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J Am Geriatr Soc. 2018 Aug;66(8):1587-1591. doi: 10.1111/jgs.15399. Epub 2018 May 2.

Prognostic Effect of Changes in Physical Function Over Prior Year on Subsequent Mortality and Long-Term Nursing Home Admission.

Author information

1
Yale School of Medicine, Department of Internal Medicine, New Haven, Connecticut.

Abstract

OBJECTIVES:

To evaluate the prognostic effect of changes in physical function at different intervals over the prior year on subsequent outcomes after accounting for present function.

DESIGN:

Prospective longitudinal study.

SETTING:

Greater New Haven, Connecticut, from March 1998 to January 2006.

PARTICIPANTS:

Community-living persons aged 71 and older who completed an 18-month comprehensive assessment (N=658).

MEASUREMENTS:

Disability in 13 activities of daily living, instrumental activities of daily living, and mobility activities was assessed at the 18-month comprehensive assessment and at 12, 6, and 3 months before 18 months. Time to death and long-term nursing home admission, defined as 3 months and longer, were ascertained for up to 5 years after 18 months.

RESULTS:

In the bivariate models, disability at 18 months and change in disability between 18 months and each of the 3 prior time-points (12, 6, 3 months) were significantly associated with time to death. The risk of death, for example, increased by 24% for each 1-point increase in 18-month disability score (on a scale from 0 to 13) and by 22% for each 1-point change in disability score between 18 months and prior 12 months (on a scale from -13 to 13). In a set of multivariable models with and without covariates, the associations were maintained for 18-month disability but not for change in disability between 18 months and each of the 3 prior time-points. The results were comparable for time to long-term nursing home admission except that 2 of the associations were not statistically significant.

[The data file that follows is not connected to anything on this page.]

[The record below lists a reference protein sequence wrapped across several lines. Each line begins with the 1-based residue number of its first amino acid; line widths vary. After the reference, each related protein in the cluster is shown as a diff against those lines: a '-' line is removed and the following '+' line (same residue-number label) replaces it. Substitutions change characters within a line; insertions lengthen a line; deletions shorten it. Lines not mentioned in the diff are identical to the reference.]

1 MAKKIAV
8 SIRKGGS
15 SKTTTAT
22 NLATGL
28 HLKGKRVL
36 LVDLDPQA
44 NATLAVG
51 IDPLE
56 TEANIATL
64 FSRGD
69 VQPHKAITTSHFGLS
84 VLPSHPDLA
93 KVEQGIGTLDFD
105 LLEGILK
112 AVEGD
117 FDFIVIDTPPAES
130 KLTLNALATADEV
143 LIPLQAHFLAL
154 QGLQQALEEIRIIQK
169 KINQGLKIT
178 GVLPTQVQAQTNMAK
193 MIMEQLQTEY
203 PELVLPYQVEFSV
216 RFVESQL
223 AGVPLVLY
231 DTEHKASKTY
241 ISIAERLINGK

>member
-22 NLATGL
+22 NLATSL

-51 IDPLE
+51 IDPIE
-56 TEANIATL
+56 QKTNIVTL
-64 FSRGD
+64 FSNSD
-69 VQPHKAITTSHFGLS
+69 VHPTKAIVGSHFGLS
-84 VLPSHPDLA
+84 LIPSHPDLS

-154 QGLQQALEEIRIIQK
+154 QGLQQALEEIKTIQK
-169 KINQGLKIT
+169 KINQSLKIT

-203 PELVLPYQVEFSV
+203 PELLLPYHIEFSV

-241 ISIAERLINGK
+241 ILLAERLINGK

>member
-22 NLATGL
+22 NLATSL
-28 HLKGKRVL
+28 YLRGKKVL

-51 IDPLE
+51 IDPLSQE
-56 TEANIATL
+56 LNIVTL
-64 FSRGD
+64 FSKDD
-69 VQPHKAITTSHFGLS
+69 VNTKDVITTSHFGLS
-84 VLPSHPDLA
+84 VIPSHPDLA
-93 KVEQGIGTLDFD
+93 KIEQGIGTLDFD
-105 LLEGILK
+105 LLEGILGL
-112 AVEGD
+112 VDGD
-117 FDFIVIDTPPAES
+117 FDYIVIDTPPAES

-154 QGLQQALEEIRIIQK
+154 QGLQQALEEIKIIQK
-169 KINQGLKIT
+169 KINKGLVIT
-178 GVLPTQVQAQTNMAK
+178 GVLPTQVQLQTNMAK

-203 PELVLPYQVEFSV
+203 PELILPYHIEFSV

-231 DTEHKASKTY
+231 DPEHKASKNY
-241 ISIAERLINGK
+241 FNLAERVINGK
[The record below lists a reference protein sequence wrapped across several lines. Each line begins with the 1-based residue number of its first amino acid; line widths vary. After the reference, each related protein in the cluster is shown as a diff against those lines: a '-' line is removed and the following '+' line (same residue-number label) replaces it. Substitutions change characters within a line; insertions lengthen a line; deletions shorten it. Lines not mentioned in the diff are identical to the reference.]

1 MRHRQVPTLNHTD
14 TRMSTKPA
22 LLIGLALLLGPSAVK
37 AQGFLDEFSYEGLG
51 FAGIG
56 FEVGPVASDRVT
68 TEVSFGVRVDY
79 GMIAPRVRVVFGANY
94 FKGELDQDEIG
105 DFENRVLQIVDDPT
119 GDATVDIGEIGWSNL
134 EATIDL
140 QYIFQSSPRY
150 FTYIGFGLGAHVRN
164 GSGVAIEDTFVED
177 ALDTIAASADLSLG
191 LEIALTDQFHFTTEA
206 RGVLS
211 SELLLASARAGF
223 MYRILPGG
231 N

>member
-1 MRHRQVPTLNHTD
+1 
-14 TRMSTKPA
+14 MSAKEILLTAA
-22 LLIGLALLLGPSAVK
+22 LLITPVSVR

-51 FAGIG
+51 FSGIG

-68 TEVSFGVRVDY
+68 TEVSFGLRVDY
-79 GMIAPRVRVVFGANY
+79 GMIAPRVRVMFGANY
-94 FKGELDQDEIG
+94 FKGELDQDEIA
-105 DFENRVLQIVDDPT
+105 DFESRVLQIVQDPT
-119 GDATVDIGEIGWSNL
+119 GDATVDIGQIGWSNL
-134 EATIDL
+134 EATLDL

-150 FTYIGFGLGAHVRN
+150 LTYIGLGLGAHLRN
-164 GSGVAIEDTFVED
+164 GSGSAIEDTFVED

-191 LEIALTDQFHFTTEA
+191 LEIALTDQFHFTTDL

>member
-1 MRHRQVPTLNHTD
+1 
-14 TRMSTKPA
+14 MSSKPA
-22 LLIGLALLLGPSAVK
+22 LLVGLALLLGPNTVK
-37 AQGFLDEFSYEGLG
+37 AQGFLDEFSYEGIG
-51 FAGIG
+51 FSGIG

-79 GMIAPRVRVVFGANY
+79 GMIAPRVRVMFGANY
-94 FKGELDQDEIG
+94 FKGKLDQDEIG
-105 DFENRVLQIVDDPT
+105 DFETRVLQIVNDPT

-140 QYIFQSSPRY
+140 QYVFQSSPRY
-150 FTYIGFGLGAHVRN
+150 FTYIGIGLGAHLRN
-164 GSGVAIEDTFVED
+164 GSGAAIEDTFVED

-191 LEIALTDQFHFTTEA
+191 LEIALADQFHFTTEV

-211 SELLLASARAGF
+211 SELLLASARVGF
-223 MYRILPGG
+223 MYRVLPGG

CONCLUSION:

When evaluating risk of adverse outcomes, such as death and long-term nursing home admission, an assessment of change in physical function at different intervals over the prior year, although a strong bivariate predictor, did not provide useful prognostic information beyond that available from current level of function.

KEYWORDS:

disability; longitudinal study; older persons; prognosis

PMID:
29719039
PMCID:
PMC6133765
[Available on 2019-08-01]
DOI:
10.1111/jgs.15399

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